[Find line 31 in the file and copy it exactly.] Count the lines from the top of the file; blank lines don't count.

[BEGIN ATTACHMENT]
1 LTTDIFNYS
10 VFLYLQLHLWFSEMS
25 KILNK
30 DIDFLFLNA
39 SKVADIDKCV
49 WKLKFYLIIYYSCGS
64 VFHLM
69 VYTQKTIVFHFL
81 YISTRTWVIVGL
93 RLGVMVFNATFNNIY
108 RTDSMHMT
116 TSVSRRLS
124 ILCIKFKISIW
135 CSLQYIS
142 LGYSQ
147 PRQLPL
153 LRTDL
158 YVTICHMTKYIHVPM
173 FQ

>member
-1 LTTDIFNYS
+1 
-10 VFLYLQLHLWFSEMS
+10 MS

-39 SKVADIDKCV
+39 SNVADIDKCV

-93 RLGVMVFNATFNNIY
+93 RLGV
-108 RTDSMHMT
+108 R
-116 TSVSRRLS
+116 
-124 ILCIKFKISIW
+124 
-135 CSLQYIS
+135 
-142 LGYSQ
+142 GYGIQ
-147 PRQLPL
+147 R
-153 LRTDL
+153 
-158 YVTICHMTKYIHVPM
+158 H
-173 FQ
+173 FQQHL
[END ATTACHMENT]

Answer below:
-116 TSVSRRLS